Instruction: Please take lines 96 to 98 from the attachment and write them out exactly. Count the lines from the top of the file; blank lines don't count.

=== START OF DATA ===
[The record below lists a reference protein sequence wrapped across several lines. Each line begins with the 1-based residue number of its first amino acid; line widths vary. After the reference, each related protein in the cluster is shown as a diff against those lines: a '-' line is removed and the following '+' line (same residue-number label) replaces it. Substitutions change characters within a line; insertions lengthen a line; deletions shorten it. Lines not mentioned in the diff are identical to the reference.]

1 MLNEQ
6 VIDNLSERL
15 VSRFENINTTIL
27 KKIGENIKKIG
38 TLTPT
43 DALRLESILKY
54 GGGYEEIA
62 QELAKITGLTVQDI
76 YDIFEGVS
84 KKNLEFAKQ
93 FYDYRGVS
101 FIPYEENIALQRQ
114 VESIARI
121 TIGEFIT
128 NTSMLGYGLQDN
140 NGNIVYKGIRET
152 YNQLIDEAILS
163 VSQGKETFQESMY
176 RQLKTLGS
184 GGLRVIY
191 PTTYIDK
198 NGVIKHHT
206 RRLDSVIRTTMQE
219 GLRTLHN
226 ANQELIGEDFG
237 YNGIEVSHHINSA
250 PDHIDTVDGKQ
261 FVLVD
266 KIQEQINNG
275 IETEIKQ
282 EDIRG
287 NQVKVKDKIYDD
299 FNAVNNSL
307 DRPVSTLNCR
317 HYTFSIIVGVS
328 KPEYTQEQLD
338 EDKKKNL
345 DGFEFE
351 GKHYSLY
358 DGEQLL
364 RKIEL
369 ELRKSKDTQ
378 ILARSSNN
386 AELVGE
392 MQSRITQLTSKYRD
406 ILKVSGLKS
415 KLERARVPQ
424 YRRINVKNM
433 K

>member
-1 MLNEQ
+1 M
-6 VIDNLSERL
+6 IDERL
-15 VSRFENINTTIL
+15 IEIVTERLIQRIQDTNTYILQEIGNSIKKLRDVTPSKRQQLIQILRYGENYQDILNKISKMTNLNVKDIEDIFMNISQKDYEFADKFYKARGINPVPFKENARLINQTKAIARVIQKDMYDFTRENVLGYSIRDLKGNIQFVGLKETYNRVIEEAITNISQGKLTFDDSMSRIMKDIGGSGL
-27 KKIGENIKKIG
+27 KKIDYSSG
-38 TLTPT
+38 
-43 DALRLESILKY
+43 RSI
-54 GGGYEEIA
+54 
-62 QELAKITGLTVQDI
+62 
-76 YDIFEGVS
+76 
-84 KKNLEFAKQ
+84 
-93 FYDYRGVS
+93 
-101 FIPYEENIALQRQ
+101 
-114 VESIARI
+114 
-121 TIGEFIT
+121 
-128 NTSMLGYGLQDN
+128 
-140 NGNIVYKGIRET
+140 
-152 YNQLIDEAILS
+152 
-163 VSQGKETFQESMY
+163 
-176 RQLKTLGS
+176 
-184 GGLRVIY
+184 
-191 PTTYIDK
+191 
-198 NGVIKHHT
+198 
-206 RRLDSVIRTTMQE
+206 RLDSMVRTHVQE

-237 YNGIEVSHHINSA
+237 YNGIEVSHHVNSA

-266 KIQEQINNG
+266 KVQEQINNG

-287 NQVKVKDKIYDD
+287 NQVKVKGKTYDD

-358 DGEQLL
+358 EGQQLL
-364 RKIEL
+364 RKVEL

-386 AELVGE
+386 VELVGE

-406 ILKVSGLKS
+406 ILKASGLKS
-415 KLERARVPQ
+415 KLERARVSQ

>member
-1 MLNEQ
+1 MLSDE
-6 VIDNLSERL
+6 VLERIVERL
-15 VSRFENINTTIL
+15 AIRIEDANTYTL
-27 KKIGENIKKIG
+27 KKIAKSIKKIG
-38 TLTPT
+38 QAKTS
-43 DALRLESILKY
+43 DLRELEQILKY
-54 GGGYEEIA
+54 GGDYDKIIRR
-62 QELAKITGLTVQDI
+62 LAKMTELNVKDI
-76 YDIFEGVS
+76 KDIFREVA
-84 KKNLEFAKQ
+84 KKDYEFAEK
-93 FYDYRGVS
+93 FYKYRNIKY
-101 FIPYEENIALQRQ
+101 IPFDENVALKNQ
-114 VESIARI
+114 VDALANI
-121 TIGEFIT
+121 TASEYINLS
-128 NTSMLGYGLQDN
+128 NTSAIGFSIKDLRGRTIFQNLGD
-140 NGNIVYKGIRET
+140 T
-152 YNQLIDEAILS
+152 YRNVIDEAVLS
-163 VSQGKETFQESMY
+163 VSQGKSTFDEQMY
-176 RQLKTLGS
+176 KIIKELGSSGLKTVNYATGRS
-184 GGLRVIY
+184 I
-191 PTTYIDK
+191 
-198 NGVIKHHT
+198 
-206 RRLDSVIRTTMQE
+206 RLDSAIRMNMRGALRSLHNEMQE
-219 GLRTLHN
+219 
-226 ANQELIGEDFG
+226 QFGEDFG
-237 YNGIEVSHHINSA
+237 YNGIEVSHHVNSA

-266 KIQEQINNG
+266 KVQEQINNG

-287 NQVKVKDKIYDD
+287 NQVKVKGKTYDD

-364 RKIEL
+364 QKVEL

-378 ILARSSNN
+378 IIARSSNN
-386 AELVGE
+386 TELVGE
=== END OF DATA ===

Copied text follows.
-206 RRLDSVIRTTMQE
+206 RLDSMVRTHVQE

-237 YNGIEVSHHINSA